What School Food Professionals “On the Ground” Are Saying
All this said, I’m certainly not a reflexive defender of every aspect of the new school food regulations. When it comes to the reality of serving school meals, I always defer to the heroic people out there doing it every day. And these folks are not so happy. If you haven’t done so, you might want to read the comments thread on this post, in which TLT’s anonymous school food professional, “Wilma,” describes how incredibly hard menu planning has become and her concern that yet more processed foods are creeping into school meals to help districts meet the regulations’ stringent weekly meat/grain limits. Other school food professionals commenting on that post (and also on TLT’s Facebook page over the last few weeks) seem to agree.
The Insidious Role of “A La Carte” Food
I hope you noticed the reference at the end of the Times story to Los Angeles USD’s efforts to improve school food, efforts which received widespread, and quite negative, press coverage last year. (My thoughts on that media firestorm are here and here.) After what sounded like some initial quality control problems, things have settled down in LAUSD but students are apparently still resisting the healthier menu. Why? Here’s what the Times reports:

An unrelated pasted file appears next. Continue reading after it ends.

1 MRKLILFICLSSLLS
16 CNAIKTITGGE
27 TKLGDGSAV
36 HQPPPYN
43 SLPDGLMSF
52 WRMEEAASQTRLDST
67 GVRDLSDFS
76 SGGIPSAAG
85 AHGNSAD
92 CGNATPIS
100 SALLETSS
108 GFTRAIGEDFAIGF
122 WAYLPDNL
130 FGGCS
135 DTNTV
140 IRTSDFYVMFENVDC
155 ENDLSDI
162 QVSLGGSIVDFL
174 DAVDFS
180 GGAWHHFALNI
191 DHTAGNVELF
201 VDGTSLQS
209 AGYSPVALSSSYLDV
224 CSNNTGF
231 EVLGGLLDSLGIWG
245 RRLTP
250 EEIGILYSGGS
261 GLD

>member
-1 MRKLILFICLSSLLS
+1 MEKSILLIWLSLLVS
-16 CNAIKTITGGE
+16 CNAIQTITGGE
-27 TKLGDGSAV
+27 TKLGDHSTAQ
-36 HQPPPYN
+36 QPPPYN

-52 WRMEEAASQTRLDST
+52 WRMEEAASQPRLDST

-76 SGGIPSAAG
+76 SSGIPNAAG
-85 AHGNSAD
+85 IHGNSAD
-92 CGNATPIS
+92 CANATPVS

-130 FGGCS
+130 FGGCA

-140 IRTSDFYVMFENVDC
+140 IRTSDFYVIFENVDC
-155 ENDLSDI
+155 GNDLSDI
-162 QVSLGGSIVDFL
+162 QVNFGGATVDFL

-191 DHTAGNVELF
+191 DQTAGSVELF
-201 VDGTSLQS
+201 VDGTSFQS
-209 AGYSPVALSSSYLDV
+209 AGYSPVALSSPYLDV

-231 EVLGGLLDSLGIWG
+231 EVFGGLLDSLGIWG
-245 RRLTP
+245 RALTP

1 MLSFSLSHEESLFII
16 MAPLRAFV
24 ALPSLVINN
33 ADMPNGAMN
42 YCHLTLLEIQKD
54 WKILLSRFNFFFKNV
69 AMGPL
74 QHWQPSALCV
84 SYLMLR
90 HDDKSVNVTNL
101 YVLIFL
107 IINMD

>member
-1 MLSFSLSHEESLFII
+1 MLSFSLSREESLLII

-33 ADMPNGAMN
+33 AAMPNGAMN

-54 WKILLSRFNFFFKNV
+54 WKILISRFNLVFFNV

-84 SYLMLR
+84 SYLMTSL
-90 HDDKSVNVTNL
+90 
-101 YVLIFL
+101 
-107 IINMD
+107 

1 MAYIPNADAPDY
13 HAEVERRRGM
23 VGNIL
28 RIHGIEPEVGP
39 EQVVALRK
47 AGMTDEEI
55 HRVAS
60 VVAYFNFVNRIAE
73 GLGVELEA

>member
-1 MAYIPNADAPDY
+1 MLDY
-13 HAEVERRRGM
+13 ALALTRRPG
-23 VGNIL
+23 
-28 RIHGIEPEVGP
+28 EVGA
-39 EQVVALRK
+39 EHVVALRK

Nicole Anthony, the cafeteria manager at one Los Angeles school, Nimitz Middle School in Huntington Park, estimated that out of the 1,800 students, almost all of whom qualify for a free or reduced-price lunch, only 1,200, “on a good day,” now eat the cafeteria’s offerings.
Ms. Anthony is not optimistic that the students will warm to their new lunches anytime soon — not as long as they can buy Flamin’ Hot Cheetos from the vending machines or brownies from the student store for lunch.
“Why would I come over here for a chicken and apple when I can get a cookie and some Gatorade and some gummies?” she said. “What would you choose?”
So, what are your thoughts on the Times story and this issue generally? Let me know in a comment below.
As I have been writing since the very inception of this blog two years ago, the presence of “a la carte” or “competitive” junk food in our nation’s cafeterias will always have the effect of undermining even the best efforts to children well.
My school district here in Houston is doing a lot of things right, but it’s still selling garbage like this to our middle and high school kids every single day:
Moreover, not only does a la carte junk food pose a nutritional issue, it inadvertently creates a civil rights issue when only kids with money in their pockets can get the “cool food,” and needy kids are afraid to stand in line for the federally subsidized meal lest their pictures be snapped on cell phones and posted on Facebook to shame them for their lower economic status.
Expect much more discussion on TLT regarding competitive food in the months ahead.